Saturday night, the President of the World was in Boca Raton to give a speech on climate change at the Mizner Park Amphitheater. Crowds lined up to buy tickets to listen to Al Gore speak or to protest, boo and hiss from outside during the event.
I'll be right up front and tell you that I'm not much of a global warming guy. What interested me about Al Gore coming to town was the huge amount of buzz that accompanied the event, both before and especially after.
For the couple of days leading up to Saturday night, my local Twitter stream was filled with announcements from both sides of the climate aisle. Everyone seemed pretty excited about the President of the World (this is how he was introduced, apparently) being in Boca.
@WPTV announced that they would be there, live, to cover the event.
My buddy @allisonnazarian made sure to tweet a couple of times that she'd have to change her plans because of Al Gore. Whatever that means.
Meanwhile, the protesters were organizing as @FloridaJayhawk and others started telling each other to be there, or be square (paraphrasing, of course).
Over on Facebook, it was not much different.
During the event, I noticed something else. I had my iPhone with me and had kept a trend search open so I could easily follow as the night progressed, and what I saw was pretty amazing. It speaks of how connected our world is today, to say the least.
As the night progressed and I checked in every so often, I saw that, again, both sides of the aisle were very active on the Twitter stream. The protesters outside Mizner Park had a dedicated group of tweeters keeping the world updated, including some photos.
Those inside the Park were a little more subdued, probably because they were listening to a speech, but their comrades who hadn't been able to secure tickets (turns out there were only about 800 even though they had anticipated 3,000) were talking of organizing a counter protest. It didn't really materialize, probably because they were coming in too late in the game, but they were quite active about it.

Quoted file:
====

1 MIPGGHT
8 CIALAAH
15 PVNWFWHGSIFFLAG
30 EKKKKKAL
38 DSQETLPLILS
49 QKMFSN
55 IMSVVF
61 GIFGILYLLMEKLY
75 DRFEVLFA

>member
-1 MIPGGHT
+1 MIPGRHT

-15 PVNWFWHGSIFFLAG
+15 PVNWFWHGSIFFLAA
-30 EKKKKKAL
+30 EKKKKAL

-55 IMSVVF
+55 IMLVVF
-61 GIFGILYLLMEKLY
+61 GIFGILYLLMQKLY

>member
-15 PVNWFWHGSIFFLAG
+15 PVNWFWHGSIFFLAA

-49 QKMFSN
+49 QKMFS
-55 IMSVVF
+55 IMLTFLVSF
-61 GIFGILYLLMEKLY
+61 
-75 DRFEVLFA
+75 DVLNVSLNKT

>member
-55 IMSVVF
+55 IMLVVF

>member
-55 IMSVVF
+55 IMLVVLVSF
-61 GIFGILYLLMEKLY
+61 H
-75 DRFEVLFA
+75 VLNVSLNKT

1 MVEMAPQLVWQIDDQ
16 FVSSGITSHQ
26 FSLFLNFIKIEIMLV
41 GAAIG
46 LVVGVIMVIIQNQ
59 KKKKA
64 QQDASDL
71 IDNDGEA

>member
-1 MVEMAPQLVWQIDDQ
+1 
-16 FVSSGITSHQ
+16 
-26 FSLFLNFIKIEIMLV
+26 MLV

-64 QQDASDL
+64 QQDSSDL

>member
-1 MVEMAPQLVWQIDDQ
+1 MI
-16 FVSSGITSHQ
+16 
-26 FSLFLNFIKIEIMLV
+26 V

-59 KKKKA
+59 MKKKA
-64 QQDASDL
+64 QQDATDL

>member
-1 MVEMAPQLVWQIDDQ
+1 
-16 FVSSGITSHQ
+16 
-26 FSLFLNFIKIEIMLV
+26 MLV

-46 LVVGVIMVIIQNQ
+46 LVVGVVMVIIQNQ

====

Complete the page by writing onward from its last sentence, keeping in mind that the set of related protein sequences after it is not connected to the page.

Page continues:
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In all, there must have been two or even three hundred tweets between the two sides and a lot of back-and-forth. Amazingly, the two sides don't seem to have met which led to no confrontations or chaos anywhere and appeared to be almost oblivious to one another.
By the time Gore was done and leaving, I almost expected avatars to start sporting new colors or badges (ala the Green Iran) for the event. It was getting that thick. The tweeters were all dedicated updaters, with maybe 20 to 25 of them actively posting.
It's great to see how our new always-on and instant streaming technology is working to connect people around the world. Many of those tweeting about the event were not in Florida, of course, and they might have numbered in the thousands. The people on the ground, right here in Boca Raton, though, were the ones keeping them up-to-date with the news.
That, folks, is amazing. And it's all come about in only the past five years or so. Ev and Biz from Twitter, should really thank Al Gore for inventing the internet so their platform could run on it!